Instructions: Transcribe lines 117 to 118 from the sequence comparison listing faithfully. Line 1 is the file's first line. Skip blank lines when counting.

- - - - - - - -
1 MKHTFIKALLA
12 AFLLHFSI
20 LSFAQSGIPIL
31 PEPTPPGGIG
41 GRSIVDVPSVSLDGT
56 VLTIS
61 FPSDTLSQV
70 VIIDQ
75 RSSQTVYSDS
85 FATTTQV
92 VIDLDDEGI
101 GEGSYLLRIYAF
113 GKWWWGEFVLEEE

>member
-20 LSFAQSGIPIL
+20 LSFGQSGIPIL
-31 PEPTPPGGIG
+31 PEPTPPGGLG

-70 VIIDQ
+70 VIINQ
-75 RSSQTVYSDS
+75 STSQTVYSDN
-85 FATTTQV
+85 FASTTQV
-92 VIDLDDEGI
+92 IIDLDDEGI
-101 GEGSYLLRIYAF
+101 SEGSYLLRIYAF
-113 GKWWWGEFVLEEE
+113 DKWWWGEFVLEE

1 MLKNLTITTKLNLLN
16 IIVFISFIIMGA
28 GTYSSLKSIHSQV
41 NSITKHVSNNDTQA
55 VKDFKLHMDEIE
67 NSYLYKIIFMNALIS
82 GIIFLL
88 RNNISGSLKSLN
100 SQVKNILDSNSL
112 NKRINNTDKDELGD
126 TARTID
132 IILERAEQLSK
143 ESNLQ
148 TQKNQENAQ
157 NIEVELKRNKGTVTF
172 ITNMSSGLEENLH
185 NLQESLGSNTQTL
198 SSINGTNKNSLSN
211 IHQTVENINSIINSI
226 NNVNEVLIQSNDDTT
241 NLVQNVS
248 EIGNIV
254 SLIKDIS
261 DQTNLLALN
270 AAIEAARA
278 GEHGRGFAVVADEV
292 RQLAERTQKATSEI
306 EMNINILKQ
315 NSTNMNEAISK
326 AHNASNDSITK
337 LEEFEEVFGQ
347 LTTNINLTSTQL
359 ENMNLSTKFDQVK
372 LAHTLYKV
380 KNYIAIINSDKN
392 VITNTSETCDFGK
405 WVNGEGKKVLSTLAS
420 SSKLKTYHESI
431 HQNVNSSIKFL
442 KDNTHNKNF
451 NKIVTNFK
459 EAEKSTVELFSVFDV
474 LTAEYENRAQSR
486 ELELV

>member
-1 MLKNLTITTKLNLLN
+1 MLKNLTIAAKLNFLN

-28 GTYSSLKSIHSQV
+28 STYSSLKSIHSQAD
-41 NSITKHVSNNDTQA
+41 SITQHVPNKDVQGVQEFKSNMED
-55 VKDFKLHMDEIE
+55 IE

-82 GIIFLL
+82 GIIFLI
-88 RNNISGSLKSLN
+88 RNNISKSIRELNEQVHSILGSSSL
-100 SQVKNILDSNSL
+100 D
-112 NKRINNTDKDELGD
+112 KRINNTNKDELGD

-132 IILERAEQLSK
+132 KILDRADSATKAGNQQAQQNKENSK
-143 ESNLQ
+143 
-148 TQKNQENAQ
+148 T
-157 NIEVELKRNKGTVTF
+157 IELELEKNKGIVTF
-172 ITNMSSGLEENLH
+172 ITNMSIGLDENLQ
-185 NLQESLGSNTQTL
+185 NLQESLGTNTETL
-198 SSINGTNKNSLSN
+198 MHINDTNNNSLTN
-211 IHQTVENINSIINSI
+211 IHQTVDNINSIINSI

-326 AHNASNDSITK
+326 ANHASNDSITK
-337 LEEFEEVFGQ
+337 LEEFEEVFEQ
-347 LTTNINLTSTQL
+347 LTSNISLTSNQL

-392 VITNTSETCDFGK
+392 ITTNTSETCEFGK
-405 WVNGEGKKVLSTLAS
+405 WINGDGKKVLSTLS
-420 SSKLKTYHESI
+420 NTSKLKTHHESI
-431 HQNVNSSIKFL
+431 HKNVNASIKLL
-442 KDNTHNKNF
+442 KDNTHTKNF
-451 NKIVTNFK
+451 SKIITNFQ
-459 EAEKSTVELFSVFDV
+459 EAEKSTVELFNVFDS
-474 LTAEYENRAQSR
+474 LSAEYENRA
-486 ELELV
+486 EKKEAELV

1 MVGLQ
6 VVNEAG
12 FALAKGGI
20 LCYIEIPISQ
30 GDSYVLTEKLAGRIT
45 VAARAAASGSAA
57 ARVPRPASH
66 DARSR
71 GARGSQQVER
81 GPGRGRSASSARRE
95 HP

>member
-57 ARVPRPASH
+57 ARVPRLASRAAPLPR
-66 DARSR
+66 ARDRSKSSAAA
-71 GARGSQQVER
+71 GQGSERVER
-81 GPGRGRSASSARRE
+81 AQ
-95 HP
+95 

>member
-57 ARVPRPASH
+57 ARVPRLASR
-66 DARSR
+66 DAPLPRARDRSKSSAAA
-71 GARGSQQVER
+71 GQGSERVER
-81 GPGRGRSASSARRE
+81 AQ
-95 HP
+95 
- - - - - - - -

+405 WINGDGKKVLSTLS
-420 SSKLKTYHESI